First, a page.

Category Archives: torture

weeks in review: a release, an arrest, a discovery and 2 belly-dancing

Early April [2-4, 2017], the Egyptian president visited the US  and his visit included Egyptians standing  on both sides of the street, waving flags and greeting him as his convoy passed in Washington DC. He was in the States to ask for the US president’s financial and military support for which he only received promises of cooperation. Social media made fun of some of the images that surfaced of his infamous meeting with the US president in which they spoke of collaboration against terrorism. One image in particular showed the US president sitting at his desk in the Oval Office with the Egyptian president standing by his side – contrary to all protocols where both presidents should either be seated or standing up. The US president himself tweeted the pictures.

In the Oval Office

The Coptic Church also, prior to the explosions of the two churches in Tanta and Alexandria, asked the Copts to mobilize and greet him. Even though it was not the Copts alone who went to greet him, many still accused the Church of being hypocritical.

Parliament Continue reading

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the years of their discontents – on Alaa and Malek

“Here’s to the crazy ones. The misfits. The rebels. The troublemakers. The round pegs in the square holes. The ones who see things differently. They’re not fond of rules. And they have no respect for the status quo. You can quote them, disagree with them, glorify or vilify them. About the only thing you can’t do is ignore them. Because they change things. They push the human race forward. And while some may see them as the crazy ones, we see genius. Because the people who are crazy enough to think they can change the world, are the ones who do.” ― Rob Siltanen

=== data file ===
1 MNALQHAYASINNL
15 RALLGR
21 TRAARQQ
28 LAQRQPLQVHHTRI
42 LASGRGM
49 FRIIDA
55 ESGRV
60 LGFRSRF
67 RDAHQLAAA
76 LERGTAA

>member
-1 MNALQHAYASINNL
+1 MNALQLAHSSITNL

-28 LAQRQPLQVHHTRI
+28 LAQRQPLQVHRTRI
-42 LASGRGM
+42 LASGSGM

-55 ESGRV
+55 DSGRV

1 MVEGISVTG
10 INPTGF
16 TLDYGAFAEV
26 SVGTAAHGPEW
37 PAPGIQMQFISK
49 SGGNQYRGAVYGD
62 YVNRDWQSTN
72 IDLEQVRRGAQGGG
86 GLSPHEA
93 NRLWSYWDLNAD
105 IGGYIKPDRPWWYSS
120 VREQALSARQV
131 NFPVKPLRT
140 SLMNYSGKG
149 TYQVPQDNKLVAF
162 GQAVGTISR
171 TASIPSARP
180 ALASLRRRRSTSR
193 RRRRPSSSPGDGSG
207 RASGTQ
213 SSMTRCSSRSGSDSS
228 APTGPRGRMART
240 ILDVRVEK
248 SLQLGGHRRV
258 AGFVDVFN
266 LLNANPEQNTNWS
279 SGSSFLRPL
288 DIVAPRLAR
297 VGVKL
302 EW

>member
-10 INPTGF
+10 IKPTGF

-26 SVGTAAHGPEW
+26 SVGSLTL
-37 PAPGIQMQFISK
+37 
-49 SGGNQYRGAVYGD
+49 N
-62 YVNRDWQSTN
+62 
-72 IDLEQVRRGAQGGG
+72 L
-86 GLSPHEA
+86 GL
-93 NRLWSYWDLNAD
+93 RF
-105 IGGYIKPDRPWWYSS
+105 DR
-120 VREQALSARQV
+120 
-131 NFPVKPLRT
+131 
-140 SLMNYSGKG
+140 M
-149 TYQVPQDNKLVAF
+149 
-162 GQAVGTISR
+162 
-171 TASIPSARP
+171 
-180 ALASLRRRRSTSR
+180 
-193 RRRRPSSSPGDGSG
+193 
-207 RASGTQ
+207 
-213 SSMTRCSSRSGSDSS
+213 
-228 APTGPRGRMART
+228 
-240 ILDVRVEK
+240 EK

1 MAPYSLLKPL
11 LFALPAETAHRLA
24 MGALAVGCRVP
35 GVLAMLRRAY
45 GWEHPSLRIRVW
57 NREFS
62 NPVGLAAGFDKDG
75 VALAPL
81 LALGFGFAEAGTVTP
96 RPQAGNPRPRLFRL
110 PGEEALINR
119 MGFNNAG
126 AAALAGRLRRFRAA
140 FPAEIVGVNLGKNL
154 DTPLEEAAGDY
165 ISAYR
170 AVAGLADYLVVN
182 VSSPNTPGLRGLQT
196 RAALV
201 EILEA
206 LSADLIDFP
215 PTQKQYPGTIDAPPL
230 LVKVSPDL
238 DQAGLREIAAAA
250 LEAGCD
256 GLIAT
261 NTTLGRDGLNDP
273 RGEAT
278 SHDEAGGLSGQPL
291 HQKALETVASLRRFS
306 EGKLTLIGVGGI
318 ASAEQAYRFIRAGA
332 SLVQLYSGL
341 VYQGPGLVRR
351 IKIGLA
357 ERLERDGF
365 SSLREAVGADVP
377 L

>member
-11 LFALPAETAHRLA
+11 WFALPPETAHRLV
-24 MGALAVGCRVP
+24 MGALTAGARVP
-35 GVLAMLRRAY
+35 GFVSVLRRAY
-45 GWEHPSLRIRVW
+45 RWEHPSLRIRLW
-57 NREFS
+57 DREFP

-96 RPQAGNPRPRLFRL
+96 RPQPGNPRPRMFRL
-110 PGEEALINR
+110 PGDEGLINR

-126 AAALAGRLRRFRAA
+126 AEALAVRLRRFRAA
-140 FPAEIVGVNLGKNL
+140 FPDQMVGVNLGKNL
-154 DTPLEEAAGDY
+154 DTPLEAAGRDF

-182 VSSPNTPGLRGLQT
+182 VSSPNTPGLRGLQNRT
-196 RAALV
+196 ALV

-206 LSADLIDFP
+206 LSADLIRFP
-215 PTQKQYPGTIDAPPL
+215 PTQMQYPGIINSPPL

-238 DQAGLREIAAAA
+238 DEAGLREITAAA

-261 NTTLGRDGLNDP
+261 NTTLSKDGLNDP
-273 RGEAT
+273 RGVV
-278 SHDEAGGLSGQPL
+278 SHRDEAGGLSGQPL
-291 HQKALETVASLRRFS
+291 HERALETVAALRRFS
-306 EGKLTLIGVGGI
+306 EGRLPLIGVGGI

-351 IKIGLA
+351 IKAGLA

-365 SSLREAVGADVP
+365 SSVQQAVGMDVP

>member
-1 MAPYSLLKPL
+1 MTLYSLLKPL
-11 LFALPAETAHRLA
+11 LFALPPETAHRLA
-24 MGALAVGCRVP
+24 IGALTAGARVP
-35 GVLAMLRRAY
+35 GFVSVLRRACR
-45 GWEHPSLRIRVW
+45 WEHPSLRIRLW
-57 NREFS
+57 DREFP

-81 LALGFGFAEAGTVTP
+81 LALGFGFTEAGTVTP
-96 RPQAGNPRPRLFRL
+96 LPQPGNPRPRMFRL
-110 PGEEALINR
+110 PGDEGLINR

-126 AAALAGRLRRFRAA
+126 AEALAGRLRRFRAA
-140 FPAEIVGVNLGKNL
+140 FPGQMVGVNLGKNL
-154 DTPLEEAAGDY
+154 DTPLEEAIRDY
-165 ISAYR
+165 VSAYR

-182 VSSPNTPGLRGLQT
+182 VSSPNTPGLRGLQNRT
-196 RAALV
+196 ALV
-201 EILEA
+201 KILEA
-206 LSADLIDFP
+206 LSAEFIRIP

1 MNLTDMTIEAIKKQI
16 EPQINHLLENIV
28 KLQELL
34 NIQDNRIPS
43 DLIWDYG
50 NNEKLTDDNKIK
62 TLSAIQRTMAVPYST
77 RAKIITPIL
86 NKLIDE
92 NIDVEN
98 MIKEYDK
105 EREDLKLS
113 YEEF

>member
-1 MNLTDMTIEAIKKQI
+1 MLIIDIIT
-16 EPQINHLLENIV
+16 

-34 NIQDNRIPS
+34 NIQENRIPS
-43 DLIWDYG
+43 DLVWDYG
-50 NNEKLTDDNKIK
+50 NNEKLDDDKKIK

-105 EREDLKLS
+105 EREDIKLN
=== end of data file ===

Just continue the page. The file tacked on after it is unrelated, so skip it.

This post is a celebration of the lives of two young Egyptian activists who have been unjustly imprisoned where they remain to this day. It is a celebration lest we forget – of those two brave young men – the ‘crazy ones’ – who believed in change and tried to change at a very high personal cost. Those are: Alaa Abdel Fattah and Malek Adly. Continue reading